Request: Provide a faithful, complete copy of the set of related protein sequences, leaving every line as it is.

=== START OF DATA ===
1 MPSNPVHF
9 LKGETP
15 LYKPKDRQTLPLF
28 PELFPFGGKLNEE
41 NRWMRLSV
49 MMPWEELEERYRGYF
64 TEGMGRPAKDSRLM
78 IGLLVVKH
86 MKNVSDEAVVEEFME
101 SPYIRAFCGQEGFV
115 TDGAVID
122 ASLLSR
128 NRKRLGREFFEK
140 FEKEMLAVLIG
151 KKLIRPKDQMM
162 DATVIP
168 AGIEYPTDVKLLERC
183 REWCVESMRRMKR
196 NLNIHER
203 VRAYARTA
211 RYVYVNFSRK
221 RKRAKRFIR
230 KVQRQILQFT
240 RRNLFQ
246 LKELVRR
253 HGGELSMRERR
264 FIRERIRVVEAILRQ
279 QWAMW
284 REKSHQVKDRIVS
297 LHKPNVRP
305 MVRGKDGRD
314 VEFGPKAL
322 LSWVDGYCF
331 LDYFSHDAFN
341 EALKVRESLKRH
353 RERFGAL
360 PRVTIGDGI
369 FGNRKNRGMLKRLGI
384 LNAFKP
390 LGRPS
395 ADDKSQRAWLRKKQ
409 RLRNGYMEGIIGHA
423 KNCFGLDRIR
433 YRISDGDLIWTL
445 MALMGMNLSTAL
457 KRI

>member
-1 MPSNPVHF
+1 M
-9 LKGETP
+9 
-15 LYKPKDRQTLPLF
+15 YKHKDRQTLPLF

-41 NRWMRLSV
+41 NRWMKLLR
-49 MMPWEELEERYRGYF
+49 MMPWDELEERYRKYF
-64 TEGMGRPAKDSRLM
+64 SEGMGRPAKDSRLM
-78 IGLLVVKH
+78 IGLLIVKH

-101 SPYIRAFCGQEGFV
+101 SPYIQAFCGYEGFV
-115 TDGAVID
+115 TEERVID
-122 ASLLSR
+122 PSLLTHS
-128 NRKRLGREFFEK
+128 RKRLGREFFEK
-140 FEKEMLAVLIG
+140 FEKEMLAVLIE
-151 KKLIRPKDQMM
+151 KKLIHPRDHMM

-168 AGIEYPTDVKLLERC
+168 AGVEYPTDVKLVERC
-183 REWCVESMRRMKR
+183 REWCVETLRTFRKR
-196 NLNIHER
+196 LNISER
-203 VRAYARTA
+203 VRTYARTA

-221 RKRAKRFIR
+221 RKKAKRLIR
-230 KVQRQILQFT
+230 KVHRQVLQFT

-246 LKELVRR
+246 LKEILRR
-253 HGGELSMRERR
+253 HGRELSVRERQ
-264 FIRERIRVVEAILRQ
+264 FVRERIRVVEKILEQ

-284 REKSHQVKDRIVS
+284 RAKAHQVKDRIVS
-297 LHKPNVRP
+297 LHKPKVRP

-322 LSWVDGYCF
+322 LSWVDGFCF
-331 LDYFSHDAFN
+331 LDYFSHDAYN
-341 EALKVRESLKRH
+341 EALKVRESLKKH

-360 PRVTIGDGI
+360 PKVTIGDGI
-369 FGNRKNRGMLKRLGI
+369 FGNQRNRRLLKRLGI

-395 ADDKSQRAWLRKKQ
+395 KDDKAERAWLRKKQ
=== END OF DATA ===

1 MPSNPVHF
9 LKGETP
15 LYKPKDRQTLPLF
28 PELFPFGGKLNEE
41 NRWMRLSV
49 MMPWEELEERYRGYF
64 TEGMGRPAKDSRLM
78 IGLLVVKH
86 MKNVSDEAVVEEFME
101 SPYIRAFCGQEGFV
115 TDGAVID
122 ASLLSR
128 NRKRLGREFFEK
140 FEKEMLAVLIG
151 KKLIRPKDQMM
162 DATVIP
168 AGIEYPTDVKLLERC
183 REWCVESMRRMKR
196 NLNIHER
203 VRAYARTA
211 RYVYVNFSRK
221 RKRAKRFIR
230 KVQRQILQFT
240 RRNLFQ
246 LKELVRR
253 HGGELSMRERR
264 FIRERIRVVEAILRQ
279 QWAMW
284 REKSHQVKDRIVS
297 LHKPNVRP
305 MVRGKDGRD
314 VEFGPKAL
322 LSWVDGYCF
331 LDYFSHDAFN
341 EALKVRESLKRH
353 RERFGAL
360 PRVTIGDGI
369 FGNRKNRGMLKRLGI
384 LNAFKP
390 LGRPS
395 ADDKSQRAWLRKKQ
409 RLRNGYMEGIIGHA
423 KNCFGLDRIR
433 YRISDGDLIWTL
445 MALMGMNLSTAL
457 KRI

>member
-1 MPSNPVHF
+1 M
-9 LKGETP
+9 
-15 LYKPKDRQTLPLF
+15 YKHKDRQTLPLF

-41 NRWMRLSV
+41 NRWMKLLR
-49 MMPWEELEERYRGYF
+49 MMPWDELEERYRKYF
-64 TEGMGRPAKDSRLM
+64 SEGMGRPAKDSRLM
-78 IGLLVVKH
+78 IGLLIVKH

-101 SPYIRAFCGQEGFV
+101 SPYIQAFCGYEGFV
-115 TDGAVID
+115 TEERVID
-122 ASLLSR
+122 PSLLTHS
-128 NRKRLGREFFEK
+128 RKRLGREFFEK
-140 FEKEMLAVLIG
+140 FEKEMLAVLIE
-151 KKLIRPKDQMM
+151 KKLIHPRDHMM

-168 AGIEYPTDVKLLERC
+168 AGVEYPTDVKLVERC
-183 REWCVESMRRMKR
+183 REWCVETLRTFRKR
-196 NLNIHER
+196 LNISER
-203 VRAYARTA
+203 VRTYARTA

-221 RKRAKRFIR
+221 RKKAKRLIR
-230 KVQRQILQFT
+230 KVHRQVLQFT

-246 LKELVRR
+246 LKEILRR
-253 HGGELSMRERR
+253 HGRELSVRERQ
-264 FIRERIRVVEAILRQ
+264 FVRERIRVVEKILEQ

-284 REKSHQVKDRIVS
+284 RAKAHQVKDRIVS
-297 LHKPNVRP
+297 LHKPKVRP

-322 LSWVDGYCF
+322 LSWVDGFCF
-331 LDYFSHDAFN
+331 LDYFSHDAYN
-341 EALKVRESLKRH
+341 EALKVRESLKKH

-360 PRVTIGDGI
+360 PKVTIGDGI
-369 FGNRKNRGMLKRLGI
+369 FGNQRNRRLLKRLGI

-395 ADDKSQRAWLRKKQ
+395 KDDKAERAWLRKKQ